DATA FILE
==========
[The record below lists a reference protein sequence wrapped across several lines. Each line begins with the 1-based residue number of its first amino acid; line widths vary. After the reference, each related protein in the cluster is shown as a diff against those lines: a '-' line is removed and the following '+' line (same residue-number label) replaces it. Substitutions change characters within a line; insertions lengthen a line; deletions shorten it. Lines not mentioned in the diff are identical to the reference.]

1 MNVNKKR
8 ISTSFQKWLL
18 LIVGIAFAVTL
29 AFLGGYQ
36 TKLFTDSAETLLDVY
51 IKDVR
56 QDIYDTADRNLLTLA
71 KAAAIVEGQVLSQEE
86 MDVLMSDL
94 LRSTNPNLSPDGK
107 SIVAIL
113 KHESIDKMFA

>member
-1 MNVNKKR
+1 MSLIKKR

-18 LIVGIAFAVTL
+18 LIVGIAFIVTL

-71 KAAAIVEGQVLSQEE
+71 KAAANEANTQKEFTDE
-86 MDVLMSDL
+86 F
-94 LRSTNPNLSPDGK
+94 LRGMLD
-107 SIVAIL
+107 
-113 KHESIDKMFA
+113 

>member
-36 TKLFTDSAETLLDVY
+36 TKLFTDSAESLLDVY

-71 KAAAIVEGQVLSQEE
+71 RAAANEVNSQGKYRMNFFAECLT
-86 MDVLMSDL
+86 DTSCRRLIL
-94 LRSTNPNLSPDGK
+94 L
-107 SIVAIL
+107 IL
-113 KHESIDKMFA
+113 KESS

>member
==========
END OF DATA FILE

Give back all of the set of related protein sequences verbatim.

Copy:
[The record below lists a reference protein sequence wrapped across several lines. Each line begins with the 1-based residue number of its first amino acid; line widths vary. After the reference, each related protein in the cluster is shown as a diff against those lines: a '-' line is removed and the following '+' line (same residue-number label) replaces it. Substitutions change characters within a line; insertions lengthen a line; deletions shorten it. Lines not mentioned in the diff are identical to the reference.]

1 MNVNKKR
8 ISTSFQKWLL
18 LIVGIAFAVTL
29 AFLGGYQ
36 TKLFTDSAETLLDVY
51 IKDVR
56 QDIYDTADRNLLTLA
71 KAAAIVEGQVLSQEE
86 MDVLMSDL
94 LRSTNPNLSPDGK
107 SIVAIL
113 KHESIDKMFA

>member
-1 MNVNKKR
+1 MSLIKKR

-18 LIVGIAFAVTL
+18 LIVGIAFIVTL

-71 KAAAIVEGQVLSQEE
+71 KAAANEANTQKEFTDE
-86 MDVLMSDL
+86 F
-94 LRSTNPNLSPDGK
+94 LRGMLD
-107 SIVAIL
+107 
-113 KHESIDKMFA
+113 

>member
-36 TKLFTDSAETLLDVY
+36 TKLFTDSAESLLDVY

-71 KAAAIVEGQVLSQEE
+71 RAAANEVNSQGKYRMNFFAECLT
-86 MDVLMSDL
+86 DTSCRRLIL
-94 LRSTNPNLSPDGK
+94 L
-107 SIVAIL
+107 IL
-113 KHESIDKMFA
+113 KESS

>member